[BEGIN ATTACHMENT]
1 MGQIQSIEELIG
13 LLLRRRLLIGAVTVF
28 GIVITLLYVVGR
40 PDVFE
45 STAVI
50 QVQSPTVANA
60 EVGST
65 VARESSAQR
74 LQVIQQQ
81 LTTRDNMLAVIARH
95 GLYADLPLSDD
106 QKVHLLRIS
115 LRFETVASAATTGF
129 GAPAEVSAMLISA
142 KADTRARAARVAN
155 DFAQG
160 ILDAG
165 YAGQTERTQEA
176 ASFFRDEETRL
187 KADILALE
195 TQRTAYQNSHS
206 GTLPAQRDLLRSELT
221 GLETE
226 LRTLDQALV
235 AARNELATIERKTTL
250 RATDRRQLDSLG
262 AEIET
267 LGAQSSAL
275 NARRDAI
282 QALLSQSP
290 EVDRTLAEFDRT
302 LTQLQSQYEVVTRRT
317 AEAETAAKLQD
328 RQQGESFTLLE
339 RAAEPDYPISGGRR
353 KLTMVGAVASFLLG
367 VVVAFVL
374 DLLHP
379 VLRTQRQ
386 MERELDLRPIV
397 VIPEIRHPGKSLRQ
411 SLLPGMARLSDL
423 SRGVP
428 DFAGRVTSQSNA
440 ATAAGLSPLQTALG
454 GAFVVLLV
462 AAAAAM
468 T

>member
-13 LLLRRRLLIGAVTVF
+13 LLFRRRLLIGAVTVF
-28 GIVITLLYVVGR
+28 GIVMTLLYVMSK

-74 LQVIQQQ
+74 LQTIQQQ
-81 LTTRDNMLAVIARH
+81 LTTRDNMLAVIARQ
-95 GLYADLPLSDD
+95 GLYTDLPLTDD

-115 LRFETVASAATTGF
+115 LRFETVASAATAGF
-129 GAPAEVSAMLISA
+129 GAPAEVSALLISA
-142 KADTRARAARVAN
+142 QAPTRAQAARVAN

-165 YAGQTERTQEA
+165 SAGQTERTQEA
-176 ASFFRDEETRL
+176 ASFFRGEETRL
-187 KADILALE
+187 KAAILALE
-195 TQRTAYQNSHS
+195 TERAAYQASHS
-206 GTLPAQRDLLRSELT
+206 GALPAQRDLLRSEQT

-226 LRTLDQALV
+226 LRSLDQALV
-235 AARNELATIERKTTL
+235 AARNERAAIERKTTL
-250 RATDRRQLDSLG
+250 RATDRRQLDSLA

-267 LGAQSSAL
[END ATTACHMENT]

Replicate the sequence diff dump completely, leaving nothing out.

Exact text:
1 MGQIQSIEELIG
13 LLLRRRLLIGAVTVF
28 GIVITLLYVVGR
40 PDVFE
45 STAVI
50 QVQSPTVANA
60 EVGST
65 VARESSAQR
74 LQVIQQQ
81 LTTRDNMLAVIARH
95 GLYADLPLSDD
106 QKVHLLRIS
115 LRFETVASAATTGF
129 GAPAEVSAMLISA
142 KADTRARAARVAN
155 DFAQG
160 ILDAG
165 YAGQTERTQEA
176 ASFFRDEETRL
187 KADILALE
195 TQRTAYQNSHS
206 GTLPAQRDLLRSELT
221 GLETE
226 LRTLDQALV
235 AARNELATIERKTTL
250 RATDRRQLDSLG
262 AEIET
267 LGAQSSAL
275 NARRDAI
282 QALLSQSP
290 EVDRTLAEFDRT
302 LTQLQSQYEVVTRRT
317 AEAETAAKLQD
328 RQQGESFTLLE
339 RAAEPDYPISGGRR
353 KLTMVGAVASFLLG
367 VVVAFVL
374 DLLHP
379 VLRTQRQ
386 MERELDLRPIV
397 VIPEIRHPGKSLRQ
411 SLLPGMARLSDL
423 SRGVP
428 DFAGRVTSQSNA
440 ATAAGLSPLQTALG
454 GAFVVLLV
462 AAAAAM
468 T

>member
-13 LLLRRRLLIGAVTVF
+13 LLFRRRLLIGAVTVF
-28 GIVITLLYVVGR
+28 GIVMTLLYVMSK

-74 LQVIQQQ
+74 LQTIQQQ
-81 LTTRDNMLAVIARH
+81 LTTRDNMLAVIARQ
-95 GLYADLPLSDD
+95 GLYTDLPLTDD

-115 LRFETVASAATTGF
+115 LRFETVASAATAGF
-129 GAPAEVSAMLISA
+129 GAPAEVSALLISA
-142 KADTRARAARVAN
+142 QAPTRAQAARVAN

-165 YAGQTERTQEA
+165 SAGQTERTQEA
-176 ASFFRDEETRL
+176 ASFFRGEETRL
-187 KADILALE
+187 KAAILALE
-195 TQRTAYQNSHS
+195 TERAAYQASHS
-206 GTLPAQRDLLRSELT
+206 GALPAQRDLLRSEQT

-226 LRTLDQALV
+226 LRSLDQALV
-235 AARNELATIERKTTL
+235 AARNERAAIERKTTL
-250 RATDRRQLDSLG
+250 RATDRRQLDSLA

-267 LGAQSSAL